I Tried Current Rowing Classes And My Abs Are Still Sore

Photographed by Andi Elloway.
You don’t need to have Herculean upper body strength to attending a rowing class at Current. As someone who’s had her arm strength compared to a kitten’s, I’m here to confirm that most people can handle the high-tech rowing machines, which are called boats.
In fact, the classes at the boutique fitness studio, located in New York’s TriBeCa neighborhood, will work your core more than any other body part, including your arms, says instructor Maeve McEwen. “Every movement comes from your core — whether we’re performing the signature rows, or the ‘laybacks’ which involve your legs,” says McEwen. This is why rowers often find their abdominals are sore and aching in the ensuing days after a class. But it’s not a bad burn.
McEwen says there’s a misconception that rowing starts with the arms — but, in reality, it also involves a lot of legs and core. Founder Josh Ozeri says the boats Current uses are specifically designed to make you use your abdominals, because, unlike many rowing machines, the seat doesn’t move. You’re leaning back with your core as you pull the handle bar to your stomach, or you’re pushing out with the foot pedals while leaning back. You can adjust the resistance of the rowers to make it easier or harder.
“There’s a constant belly-button-to-spine connection,” McEwen says. “You should row with your shoulders down, sitting up nice and tall. That’s what’s going to keep your core active. Be aware that you’re not arching into your lower back or tucking your tailbone.” This is easier said than done, and about 35-minutes into the 45-minute class, I could feel my posture start to disintegrate. McEwen says that’s normal for a first-timer (especially one who sits at a desk all day!). She says that it often takes a few classes to truly get acclimated.
Outlets such as the The New York Times have described the class as the “SoulCycle for indoor rowing.” It certainly is reminiscent of the cult cycling classes. You’re in a dark room, and there’s an instructor up front surrounded by candles on a platform. Music is an integral part of the experience, as you pulse the rower to the beat of slower songs, and “sprint” along with fast tempos. Their custom playlists feature everything from Whitney Houston dance jams to a techno remix of “Boulevard of Broken Dreams.” You can buy one session for $34, five for $160, or 10 for $300.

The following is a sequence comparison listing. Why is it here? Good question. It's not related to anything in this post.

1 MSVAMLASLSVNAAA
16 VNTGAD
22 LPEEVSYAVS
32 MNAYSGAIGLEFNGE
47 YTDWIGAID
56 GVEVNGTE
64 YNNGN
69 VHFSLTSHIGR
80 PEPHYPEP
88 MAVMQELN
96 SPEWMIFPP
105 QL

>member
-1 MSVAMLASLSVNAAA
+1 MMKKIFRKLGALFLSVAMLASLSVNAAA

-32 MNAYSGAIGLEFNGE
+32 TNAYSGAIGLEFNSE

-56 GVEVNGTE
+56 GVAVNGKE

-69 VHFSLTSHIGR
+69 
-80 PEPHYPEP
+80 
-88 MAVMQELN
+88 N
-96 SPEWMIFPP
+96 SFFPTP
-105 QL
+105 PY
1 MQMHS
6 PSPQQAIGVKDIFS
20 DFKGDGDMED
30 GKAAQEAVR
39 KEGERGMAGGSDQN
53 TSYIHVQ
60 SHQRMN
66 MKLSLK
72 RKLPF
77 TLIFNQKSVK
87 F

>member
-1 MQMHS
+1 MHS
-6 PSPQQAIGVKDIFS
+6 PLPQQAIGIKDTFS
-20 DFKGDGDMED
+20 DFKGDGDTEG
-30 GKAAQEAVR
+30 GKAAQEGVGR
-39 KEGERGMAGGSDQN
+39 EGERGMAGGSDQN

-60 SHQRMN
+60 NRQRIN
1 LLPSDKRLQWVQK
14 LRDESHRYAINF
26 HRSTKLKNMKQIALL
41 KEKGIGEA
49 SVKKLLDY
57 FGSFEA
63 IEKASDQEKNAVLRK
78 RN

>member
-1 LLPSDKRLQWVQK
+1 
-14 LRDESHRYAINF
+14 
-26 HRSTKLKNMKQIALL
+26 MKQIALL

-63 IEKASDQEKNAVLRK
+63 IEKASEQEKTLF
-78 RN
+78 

One thing Ozeri takes pride in is that almost anyone can do the classes — although they’re technically cardio. They’re low impact, and easy on your knees. McEwen says her classes are made up of a combination of younger and older rowers. There’s definitely an age gap you wouldn’t find in a class with intense running exercises like Barry’s Bootcamp.
One important PSA: You definitely want to wear sweat-wicking leggings or shorts to class. Ozeri notes that sweating in cotton can irritate your skin, and McEwen says that when your sweaty legs rub against the seat of your rower, the friction can cause “discomfort.” If you don’t have moisture-wicking gear, you can try rubbing vaseline on the back of your thighs.
So, there’s core and cardio — but the most important “C” of Current classes might be community. Classes are small, and everyone seems to support each other. Although The New York Times described the class makeup as “TriBeCa moms losing baby weight” and “the occasional finance guy,” it wasn’t my experience. As soon as I put my gym bag in my locker, a friendly woman named Wendy asked if it was my first time. She gave me tips about posture, and told me who to watch in class if I got confused. When I couldn’t figure out how to unstrap my feet from my boat at the end, a friendly neighbor rower helped me escape. It’s common to want to avoid the people you sweat next to. “Why would I give my name to someone who sees me at my sweatiest!?” you might be asking. If you ask the folks at Current, they’ll tell you it gives them a safe space to get better. Current feels like a community — a collective crew team working towards abs of steel.

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